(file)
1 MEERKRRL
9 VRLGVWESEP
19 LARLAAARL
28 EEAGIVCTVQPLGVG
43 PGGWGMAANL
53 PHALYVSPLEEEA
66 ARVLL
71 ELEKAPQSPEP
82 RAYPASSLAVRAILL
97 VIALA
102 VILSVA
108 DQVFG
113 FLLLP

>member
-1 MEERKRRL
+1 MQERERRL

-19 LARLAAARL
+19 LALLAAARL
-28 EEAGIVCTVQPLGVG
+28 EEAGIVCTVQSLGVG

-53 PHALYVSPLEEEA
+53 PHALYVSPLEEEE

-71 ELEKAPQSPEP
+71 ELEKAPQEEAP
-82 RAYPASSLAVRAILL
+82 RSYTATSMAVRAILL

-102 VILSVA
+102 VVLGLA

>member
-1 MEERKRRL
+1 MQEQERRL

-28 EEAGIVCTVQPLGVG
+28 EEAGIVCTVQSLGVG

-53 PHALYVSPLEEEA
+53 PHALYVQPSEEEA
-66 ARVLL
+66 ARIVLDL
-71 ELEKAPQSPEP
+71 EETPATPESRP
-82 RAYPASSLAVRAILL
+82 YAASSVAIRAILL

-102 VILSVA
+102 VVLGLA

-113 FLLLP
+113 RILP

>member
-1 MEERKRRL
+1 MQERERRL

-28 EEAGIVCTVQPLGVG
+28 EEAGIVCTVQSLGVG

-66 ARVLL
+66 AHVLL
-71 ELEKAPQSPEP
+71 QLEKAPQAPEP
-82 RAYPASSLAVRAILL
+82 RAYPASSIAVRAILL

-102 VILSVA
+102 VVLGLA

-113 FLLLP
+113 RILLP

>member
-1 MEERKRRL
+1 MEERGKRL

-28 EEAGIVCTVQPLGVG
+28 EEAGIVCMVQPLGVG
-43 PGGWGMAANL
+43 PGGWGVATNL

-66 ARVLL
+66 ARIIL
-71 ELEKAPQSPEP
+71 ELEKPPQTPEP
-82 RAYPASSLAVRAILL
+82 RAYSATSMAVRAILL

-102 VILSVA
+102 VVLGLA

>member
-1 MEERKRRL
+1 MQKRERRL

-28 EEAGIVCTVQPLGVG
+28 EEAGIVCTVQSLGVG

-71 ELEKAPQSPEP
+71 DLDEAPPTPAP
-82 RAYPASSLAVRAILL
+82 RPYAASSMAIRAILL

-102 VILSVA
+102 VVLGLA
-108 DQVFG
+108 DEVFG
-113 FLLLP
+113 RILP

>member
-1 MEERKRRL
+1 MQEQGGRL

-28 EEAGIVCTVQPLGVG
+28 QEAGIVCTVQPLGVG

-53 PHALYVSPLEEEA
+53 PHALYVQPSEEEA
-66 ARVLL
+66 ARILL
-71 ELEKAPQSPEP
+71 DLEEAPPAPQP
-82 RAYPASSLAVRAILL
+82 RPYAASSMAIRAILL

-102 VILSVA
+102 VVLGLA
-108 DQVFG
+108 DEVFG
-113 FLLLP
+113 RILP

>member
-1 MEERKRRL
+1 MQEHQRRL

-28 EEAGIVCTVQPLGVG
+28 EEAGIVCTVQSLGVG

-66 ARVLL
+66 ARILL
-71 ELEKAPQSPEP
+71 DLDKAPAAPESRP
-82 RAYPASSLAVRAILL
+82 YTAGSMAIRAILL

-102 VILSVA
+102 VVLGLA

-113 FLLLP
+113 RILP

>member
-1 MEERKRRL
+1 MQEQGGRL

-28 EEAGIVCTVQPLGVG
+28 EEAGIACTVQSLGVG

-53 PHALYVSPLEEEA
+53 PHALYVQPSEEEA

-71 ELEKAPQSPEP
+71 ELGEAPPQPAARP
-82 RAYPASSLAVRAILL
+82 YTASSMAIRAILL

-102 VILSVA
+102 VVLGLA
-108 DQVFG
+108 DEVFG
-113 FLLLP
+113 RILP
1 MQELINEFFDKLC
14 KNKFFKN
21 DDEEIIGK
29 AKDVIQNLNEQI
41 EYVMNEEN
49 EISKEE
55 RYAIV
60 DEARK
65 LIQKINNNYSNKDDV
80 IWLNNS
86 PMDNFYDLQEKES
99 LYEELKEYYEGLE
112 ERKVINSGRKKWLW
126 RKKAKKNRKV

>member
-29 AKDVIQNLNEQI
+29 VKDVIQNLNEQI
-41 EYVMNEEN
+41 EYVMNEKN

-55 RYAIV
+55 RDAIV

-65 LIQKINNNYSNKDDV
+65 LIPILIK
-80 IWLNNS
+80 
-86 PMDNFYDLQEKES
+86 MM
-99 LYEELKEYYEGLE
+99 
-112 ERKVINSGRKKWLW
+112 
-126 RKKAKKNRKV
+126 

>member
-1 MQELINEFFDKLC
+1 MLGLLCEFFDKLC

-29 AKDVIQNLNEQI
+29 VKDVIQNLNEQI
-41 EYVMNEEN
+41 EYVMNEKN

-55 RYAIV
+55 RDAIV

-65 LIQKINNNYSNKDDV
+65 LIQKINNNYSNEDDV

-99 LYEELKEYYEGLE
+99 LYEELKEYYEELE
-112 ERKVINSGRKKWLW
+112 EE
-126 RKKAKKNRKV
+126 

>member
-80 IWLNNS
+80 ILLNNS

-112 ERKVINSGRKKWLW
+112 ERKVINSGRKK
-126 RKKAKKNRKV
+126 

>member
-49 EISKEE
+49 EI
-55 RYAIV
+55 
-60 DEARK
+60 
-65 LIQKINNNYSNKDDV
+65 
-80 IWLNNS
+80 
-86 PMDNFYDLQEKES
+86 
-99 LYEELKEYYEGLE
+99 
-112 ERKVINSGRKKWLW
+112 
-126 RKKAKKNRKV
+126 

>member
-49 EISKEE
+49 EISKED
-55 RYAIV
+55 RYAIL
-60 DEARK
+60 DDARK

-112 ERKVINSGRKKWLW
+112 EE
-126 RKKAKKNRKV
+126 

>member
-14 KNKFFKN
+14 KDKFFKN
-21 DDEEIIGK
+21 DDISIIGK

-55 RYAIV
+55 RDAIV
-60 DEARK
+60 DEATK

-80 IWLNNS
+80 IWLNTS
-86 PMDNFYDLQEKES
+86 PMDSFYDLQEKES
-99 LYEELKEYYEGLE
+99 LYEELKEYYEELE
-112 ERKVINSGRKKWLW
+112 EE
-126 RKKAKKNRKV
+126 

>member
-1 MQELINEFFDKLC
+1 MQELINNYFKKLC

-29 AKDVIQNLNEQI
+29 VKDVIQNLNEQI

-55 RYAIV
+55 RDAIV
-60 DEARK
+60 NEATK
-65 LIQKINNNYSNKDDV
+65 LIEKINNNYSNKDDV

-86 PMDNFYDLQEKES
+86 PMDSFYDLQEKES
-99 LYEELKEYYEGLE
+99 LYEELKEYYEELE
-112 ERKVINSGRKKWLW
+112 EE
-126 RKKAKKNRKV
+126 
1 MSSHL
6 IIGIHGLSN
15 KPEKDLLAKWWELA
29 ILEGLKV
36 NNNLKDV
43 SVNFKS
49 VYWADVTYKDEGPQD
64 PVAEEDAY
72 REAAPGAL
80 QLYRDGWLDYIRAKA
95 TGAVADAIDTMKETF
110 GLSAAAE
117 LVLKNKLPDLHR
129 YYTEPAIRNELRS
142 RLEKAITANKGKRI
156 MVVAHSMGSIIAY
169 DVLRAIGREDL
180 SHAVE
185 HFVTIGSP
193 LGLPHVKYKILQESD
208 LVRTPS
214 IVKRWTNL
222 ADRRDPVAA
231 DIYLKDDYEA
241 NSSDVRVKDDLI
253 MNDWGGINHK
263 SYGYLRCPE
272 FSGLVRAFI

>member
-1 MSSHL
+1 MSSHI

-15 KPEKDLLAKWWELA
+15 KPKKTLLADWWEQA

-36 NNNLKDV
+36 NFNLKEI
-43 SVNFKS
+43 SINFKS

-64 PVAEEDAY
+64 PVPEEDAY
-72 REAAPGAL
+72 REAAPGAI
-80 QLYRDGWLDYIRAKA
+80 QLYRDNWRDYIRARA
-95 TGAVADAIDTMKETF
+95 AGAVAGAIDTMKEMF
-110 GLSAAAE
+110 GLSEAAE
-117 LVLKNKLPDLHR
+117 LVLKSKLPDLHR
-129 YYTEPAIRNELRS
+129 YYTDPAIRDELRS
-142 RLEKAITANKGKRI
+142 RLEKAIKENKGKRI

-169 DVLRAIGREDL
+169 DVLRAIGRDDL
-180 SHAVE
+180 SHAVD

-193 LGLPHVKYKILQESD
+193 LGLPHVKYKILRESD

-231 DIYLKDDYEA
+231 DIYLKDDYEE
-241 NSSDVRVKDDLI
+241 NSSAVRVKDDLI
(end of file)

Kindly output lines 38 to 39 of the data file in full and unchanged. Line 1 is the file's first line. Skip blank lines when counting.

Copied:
-71 ELEKAPQSPEP
+71 EETPATPESRP